Chemical analyses of seawater provide the first direct evidence that the ocean may be a significant source of certain atmospheric gases that scientists had previously assumed to be produced primarily by industrial activity.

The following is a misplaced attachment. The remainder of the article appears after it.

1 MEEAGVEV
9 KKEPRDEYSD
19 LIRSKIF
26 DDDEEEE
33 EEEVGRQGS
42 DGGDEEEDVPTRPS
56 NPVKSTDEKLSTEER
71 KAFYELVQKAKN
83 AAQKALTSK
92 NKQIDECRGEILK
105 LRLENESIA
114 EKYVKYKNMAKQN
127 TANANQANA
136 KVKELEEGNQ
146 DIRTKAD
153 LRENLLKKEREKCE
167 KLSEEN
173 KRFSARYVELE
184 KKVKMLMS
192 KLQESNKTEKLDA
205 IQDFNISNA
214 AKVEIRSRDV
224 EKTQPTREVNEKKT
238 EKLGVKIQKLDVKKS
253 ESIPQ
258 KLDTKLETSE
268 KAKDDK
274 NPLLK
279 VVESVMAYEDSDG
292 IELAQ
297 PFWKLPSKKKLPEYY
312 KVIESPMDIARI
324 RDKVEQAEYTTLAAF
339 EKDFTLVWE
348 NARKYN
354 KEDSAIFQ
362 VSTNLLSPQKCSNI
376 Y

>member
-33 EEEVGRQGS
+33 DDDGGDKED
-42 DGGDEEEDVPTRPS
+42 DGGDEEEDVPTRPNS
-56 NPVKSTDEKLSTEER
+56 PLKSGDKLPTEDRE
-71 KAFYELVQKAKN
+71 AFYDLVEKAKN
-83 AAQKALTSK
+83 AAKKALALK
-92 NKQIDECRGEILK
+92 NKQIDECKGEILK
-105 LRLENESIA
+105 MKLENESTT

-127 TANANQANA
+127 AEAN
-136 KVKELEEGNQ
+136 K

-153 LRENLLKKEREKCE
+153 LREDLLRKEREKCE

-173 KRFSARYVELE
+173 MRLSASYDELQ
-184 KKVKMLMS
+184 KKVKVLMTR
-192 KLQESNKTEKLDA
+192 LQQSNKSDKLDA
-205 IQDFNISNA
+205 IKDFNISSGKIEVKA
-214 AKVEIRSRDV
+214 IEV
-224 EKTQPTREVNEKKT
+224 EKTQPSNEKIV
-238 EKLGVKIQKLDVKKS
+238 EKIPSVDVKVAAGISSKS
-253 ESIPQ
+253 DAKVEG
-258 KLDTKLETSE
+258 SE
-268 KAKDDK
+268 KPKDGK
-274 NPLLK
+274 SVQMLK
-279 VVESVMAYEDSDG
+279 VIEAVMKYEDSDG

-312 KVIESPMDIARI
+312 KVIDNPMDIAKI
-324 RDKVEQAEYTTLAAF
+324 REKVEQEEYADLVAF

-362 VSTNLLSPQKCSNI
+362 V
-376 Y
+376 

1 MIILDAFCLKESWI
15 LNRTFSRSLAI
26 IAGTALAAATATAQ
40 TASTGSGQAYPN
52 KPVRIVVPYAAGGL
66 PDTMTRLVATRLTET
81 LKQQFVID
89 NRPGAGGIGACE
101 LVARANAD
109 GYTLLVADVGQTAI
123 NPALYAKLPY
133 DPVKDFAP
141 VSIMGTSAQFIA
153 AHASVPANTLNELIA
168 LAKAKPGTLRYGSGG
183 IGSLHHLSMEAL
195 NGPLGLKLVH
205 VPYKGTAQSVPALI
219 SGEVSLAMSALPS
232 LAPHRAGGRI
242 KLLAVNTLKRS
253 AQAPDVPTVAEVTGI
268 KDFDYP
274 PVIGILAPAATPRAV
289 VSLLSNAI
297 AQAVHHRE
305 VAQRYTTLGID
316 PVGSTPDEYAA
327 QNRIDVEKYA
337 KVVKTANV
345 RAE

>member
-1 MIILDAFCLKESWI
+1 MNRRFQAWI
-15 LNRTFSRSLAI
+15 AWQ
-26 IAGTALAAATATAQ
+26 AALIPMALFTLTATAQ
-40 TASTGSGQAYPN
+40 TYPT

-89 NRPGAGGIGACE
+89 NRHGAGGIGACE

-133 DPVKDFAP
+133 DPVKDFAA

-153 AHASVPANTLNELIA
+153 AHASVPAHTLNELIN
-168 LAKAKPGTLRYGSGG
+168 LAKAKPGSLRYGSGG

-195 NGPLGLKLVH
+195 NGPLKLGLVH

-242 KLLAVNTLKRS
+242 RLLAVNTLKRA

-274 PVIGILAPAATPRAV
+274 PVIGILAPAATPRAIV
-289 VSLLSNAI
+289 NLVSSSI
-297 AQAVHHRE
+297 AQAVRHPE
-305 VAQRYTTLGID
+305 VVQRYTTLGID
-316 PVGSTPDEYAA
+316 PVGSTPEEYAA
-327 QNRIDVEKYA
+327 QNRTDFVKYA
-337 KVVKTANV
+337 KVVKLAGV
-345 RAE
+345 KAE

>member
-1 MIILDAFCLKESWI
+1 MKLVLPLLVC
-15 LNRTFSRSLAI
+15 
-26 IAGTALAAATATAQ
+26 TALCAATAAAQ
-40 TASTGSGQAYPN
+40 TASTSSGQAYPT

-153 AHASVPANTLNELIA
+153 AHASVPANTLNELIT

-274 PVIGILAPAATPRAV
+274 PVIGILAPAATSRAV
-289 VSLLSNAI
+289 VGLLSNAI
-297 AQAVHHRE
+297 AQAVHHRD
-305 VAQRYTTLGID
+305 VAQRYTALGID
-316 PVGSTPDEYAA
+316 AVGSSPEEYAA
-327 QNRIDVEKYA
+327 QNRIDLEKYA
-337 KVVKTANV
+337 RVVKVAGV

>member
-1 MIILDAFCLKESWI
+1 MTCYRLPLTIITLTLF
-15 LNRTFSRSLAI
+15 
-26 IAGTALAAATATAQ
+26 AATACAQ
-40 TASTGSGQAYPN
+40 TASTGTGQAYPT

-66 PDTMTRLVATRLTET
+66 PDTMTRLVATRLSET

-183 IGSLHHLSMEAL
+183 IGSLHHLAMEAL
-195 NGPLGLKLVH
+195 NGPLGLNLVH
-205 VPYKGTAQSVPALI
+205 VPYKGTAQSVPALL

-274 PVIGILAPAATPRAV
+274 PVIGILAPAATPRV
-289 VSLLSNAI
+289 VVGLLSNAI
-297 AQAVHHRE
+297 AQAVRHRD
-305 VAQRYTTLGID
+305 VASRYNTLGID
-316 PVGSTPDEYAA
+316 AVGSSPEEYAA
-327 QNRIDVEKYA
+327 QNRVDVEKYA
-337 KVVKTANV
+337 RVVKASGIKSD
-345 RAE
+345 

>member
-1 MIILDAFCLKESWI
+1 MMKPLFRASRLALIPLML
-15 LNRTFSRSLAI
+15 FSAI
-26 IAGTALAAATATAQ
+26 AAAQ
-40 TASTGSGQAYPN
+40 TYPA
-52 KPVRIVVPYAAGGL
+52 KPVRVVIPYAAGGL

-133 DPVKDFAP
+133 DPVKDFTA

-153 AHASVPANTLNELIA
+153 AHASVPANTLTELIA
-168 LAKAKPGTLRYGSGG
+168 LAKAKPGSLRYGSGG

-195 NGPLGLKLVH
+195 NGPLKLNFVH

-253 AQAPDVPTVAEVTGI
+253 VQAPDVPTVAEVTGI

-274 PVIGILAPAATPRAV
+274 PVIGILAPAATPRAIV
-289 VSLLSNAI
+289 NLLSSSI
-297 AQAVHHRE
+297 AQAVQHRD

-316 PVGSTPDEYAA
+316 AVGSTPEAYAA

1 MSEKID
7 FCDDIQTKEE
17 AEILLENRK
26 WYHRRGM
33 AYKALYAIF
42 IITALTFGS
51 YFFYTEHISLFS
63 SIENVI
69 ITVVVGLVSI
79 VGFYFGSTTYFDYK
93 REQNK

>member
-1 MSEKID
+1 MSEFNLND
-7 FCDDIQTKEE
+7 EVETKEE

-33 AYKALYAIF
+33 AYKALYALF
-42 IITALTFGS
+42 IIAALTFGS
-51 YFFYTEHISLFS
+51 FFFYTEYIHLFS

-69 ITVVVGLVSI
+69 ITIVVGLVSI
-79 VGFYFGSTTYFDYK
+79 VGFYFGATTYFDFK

The two gases–methyl nitrate and ethyl nitrate–are members of a group called alkyl nitrates. Such substances consist of a nitrate ion chemically bonded to a hydrocarbon molecule that's lost one of its hydrogen atoms. Forest fires and the burning of fossil fuels produce alkyl nitrates, which react with other atmospheric gases in sunlight to form urban smog (SN: 6/1/02, p. 346: The Air That's Up There). Alkyl nitrates also influence the amount of ozone in the lower atmosphere over remote ocean areas, says Peter S. Liss, an atmospheric scientist at the University of East Anglia in Norfolk, England.